St Albans Cathedral
The latest chapter of conservation work to St Albans Cathedral has come to a close, receiving widespread praise from the RIBA in the process. Under the direction of Richard Griffiths, who was appointed Cathedral Architect in 2000, the structure has been subject to a series of projects varying in size and complexity.
Addressing a number of problems, Richard Griffiths’ work has helped secure the continued functionality of the building for years to come.
At the recent RIBA East Awards the collective work was recognised, receiving a RIBA East Award and a RIBA East Conservation Award. Richard Griffiths was also individually honoured with the RIBA East Project Architect of the Year Award. Finally, on a national level St Albans Cathedral was one of only 49 projects to receive a RIBA National Award.
After his appointment in 2000, the first aspect of the cathedral that had to be addressed was the conservation and cleaning of the surviving medieval stonework in the cloister, retrochoir and Lady Chapel. This programme of cleaning and repair only culminated last year with the repair, conservation and relighting of the west porches, and the decoration of the west doors.
The next major work focused on the nave, following the appointment of the Very Reverend Jeffrey John as Dean in 2004. Despite the particular historical significance of this area, the nave was previously one of the most disappointing aspects of the cathedral. Work to transform it included the repair and redecoration of the surviving Norman elevations, the extension of the nave platform and the design of new nave furniture. A new altar, pulpitum and the crystal cross mean that since work was completed the nave is at the heart of major services, concerts and functions that take place.
The processional route for the choir has also been subtly changed to suit the needs of the choir. It now extends through the area below the organ which has been relit to highlight the beauty of its architecture.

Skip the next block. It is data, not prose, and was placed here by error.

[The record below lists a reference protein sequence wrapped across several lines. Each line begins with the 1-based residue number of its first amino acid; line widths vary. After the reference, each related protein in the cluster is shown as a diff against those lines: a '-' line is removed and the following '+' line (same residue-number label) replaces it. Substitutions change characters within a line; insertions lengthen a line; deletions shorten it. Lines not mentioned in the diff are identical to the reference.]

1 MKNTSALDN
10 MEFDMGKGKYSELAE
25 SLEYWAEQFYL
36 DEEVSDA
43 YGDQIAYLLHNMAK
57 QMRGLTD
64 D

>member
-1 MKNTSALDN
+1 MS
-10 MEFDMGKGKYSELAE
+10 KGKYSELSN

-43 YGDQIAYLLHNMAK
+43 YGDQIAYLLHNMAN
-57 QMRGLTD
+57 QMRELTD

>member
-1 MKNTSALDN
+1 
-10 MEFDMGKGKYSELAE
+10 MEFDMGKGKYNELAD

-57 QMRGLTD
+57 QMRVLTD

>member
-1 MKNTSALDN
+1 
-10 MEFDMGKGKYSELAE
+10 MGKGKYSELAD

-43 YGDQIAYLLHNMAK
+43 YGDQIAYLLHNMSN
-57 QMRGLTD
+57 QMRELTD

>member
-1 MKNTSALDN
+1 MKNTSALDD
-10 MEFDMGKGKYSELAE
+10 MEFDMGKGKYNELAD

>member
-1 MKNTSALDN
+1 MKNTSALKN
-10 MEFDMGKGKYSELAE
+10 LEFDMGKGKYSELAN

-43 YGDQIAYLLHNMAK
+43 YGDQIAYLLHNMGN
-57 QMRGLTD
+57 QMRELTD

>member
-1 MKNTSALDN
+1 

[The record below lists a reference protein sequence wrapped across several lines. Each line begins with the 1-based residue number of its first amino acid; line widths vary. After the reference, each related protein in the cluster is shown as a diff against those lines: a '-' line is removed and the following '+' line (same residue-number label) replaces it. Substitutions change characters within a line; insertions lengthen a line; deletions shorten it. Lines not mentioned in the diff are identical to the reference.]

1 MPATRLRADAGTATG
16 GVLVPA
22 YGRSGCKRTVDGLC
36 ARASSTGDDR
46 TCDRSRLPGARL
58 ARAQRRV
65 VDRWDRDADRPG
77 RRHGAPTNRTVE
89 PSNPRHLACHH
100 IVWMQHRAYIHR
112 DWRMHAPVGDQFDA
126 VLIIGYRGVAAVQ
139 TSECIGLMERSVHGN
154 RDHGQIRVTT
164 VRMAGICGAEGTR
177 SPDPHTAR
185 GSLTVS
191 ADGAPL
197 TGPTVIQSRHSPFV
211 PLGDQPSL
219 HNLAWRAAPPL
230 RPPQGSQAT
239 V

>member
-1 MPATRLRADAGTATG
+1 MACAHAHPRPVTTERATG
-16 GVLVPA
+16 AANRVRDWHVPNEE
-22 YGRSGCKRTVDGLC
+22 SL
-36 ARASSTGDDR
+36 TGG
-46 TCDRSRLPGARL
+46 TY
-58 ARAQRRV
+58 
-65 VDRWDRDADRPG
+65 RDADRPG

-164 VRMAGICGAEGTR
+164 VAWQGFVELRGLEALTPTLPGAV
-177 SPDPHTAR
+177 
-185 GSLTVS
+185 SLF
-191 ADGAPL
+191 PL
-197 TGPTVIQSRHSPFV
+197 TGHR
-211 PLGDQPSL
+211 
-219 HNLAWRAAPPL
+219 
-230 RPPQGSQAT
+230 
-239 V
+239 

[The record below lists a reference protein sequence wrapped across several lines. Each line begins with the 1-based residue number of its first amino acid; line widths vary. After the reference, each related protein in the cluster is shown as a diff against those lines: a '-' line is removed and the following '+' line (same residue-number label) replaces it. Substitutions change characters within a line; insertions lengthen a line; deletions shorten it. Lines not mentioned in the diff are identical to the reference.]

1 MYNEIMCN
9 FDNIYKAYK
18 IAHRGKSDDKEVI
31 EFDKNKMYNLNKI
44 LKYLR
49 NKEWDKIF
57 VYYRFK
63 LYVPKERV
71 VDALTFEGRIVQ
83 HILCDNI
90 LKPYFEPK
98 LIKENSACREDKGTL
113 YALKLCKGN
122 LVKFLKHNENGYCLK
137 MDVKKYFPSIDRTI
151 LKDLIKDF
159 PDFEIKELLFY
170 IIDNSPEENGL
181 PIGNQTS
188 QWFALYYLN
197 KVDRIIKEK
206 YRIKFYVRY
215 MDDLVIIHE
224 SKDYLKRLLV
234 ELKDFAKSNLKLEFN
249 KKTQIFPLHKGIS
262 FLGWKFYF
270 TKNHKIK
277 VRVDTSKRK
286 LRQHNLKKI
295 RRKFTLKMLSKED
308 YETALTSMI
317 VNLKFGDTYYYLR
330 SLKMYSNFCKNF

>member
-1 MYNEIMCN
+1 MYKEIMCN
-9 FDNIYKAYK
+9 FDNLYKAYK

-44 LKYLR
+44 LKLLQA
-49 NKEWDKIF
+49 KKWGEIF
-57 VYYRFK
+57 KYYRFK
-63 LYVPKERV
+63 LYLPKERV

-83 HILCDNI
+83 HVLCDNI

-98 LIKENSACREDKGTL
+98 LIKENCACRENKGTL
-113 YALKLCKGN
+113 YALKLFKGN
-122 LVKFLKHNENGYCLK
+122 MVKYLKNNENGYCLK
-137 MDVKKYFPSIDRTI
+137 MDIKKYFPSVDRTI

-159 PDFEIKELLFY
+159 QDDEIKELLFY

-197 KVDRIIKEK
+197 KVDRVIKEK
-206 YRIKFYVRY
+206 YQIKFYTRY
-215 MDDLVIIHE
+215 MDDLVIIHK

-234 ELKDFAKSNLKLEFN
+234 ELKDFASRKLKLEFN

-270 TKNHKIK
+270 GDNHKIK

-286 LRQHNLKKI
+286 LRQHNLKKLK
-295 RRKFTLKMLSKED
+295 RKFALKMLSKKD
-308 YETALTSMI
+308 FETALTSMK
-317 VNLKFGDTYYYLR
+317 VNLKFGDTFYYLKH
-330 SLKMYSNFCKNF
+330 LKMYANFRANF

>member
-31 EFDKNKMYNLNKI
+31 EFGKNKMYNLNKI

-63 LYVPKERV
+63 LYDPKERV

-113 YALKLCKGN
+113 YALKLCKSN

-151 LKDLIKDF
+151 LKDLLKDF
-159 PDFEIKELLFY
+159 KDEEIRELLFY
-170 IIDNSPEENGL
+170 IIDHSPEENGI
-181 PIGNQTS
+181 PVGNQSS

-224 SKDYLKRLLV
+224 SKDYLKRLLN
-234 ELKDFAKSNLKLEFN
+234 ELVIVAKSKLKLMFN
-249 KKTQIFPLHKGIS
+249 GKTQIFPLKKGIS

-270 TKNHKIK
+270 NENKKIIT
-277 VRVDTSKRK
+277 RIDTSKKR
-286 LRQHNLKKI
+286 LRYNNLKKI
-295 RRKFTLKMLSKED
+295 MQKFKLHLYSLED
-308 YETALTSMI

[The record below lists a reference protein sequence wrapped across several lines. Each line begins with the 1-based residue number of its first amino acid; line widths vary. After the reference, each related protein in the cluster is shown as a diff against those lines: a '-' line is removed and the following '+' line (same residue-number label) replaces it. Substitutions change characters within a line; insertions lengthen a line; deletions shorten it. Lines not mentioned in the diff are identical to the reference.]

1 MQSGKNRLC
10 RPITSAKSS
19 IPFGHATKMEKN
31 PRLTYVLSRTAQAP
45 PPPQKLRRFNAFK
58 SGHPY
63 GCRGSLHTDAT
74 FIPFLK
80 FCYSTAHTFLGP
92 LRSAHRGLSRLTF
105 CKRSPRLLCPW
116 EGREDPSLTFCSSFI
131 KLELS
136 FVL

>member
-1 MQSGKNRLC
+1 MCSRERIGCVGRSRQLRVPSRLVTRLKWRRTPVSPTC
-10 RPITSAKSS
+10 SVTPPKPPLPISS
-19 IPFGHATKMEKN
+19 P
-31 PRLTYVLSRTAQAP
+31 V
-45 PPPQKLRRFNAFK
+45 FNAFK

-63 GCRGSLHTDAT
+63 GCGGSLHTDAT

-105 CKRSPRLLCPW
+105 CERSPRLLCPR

Linking the various projects was a desire to improve the accessibility to all parts of the cathedral. With a total of 22 steps between the west of the structure and the east, this was a challenging task. Ultimately, the solution involved the re-levelling of paving in the west porches and the introduction of ramps and platform lifts throughout the length of the abbey. This individual aspect was honoured with a St Albans Civic Society Award in 2010.
Reflecting on the success of the overall works and his time working with the Cathedral, Richard Griffiths commented:
“I thought it would be appropriate, as this will be my last opportunity, to submit the work that has been carried out at the Abbey during my 17 years as Cathedral Architect for the RIBA Awards. Normally awards are given for discrete projects, but I am very pleased that the judges accepted the coherent vision that lay behind the successive projects, that could only be achieved incrementally over years.”
Established in 1993, Richard Griffiths Architects has built a strong reputation for the repair and creative adaption of historic buildings. For more information on St Albans Cathedral please visit stalbanscathedral.org.
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